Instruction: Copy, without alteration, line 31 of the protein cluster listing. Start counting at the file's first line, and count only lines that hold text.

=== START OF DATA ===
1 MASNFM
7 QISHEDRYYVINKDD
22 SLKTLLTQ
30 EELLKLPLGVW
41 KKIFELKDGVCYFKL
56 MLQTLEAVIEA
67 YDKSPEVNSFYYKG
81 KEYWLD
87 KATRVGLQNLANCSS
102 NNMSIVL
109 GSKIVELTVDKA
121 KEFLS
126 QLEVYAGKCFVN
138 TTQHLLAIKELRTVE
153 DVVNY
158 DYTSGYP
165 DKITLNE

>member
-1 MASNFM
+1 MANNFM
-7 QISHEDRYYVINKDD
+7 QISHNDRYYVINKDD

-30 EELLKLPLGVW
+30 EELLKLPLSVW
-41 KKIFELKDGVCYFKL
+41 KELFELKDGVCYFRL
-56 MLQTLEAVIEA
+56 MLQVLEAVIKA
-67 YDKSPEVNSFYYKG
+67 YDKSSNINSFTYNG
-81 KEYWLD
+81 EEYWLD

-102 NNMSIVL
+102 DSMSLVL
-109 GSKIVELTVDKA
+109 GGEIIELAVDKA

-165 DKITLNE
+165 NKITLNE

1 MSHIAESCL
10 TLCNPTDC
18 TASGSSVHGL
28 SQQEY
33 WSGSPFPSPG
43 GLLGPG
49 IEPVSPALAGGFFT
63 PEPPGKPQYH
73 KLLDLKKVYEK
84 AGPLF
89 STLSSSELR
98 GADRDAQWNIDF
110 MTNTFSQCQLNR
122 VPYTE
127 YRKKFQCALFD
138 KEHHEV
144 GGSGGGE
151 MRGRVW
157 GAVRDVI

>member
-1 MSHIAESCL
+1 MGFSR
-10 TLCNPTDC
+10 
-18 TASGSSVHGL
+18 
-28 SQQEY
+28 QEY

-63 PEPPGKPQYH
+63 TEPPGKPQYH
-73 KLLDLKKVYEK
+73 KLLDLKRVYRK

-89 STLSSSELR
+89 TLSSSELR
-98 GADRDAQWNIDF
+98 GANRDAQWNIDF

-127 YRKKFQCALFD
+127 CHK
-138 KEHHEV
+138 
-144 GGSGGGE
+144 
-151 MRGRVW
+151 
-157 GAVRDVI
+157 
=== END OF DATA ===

-81 KEYWLD